Global Commodity Shock Enters Next Phase With Recession Test

Commodities will get intense scrutiny for the rest of 2022 after a first-half dominated by the supply turmoil and inflationary shocks unleashed by Russia’s attack on Ukraine. Here, we look at what the rest of the year holds for raw materials from crude oil and natural gas to grains, gold, and iron ore.

The second half will be about how consumers, businesses and governments cope with the shockwaves to commodity flows. Either the global economy can withstand the sky-high prices needed to maintain tight supplies -- especially for energy -- or soaring prices will be cured by recessions.

In natural gas, Russia’s supply cuts open a troubled new era for Europe. In oil, OPEC’s next move is crucial, and in food, there are some signs of price cooling. The fate of China’s beleaguered property sector will be crucial for metals, while central bank moves to crush inflation pose a broad headwind.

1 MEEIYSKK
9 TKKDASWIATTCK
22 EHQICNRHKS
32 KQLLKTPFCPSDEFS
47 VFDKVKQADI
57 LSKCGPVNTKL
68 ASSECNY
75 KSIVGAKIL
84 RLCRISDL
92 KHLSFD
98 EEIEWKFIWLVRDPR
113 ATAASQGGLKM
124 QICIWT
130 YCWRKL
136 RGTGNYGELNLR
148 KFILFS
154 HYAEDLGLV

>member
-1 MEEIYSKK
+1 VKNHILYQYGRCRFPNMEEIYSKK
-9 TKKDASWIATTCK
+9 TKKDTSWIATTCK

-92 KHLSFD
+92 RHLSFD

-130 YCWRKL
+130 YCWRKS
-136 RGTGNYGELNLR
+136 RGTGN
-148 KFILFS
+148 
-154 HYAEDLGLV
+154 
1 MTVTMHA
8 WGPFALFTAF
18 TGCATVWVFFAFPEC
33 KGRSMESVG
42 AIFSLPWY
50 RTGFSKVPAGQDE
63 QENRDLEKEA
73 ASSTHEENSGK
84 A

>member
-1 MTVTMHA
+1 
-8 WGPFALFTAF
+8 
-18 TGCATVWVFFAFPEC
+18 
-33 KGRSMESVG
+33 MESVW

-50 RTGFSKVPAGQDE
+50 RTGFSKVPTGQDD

A Hard Winter

“Even if we don’t feel it yet, we are in a gas crisis,” said Germany’s Economy Minister. Russia’s squeeze on flows to Europe risks a historic global shortage - and higher prices still -- with peak demand looming this winter. Consumer nations are preparing to run economies without the fuel, and competition for liquefied natural gas between Europe and Asia will intensify -- all the more so if a key US export plant stays shut.

Expensive gas will increase power bills for households and businesses, and a full-blown crisis would shut industries from chemicals to fertilizers, fanning the flames of global inflation. Germany is preparing to trigger the next stage of its emergency plan, and gas rationing across Europe is a real prospect. In Japan, one of the world’s top LNG importers, the government is trying to curb consumption and is considering unprecedented moves to procure more fuel.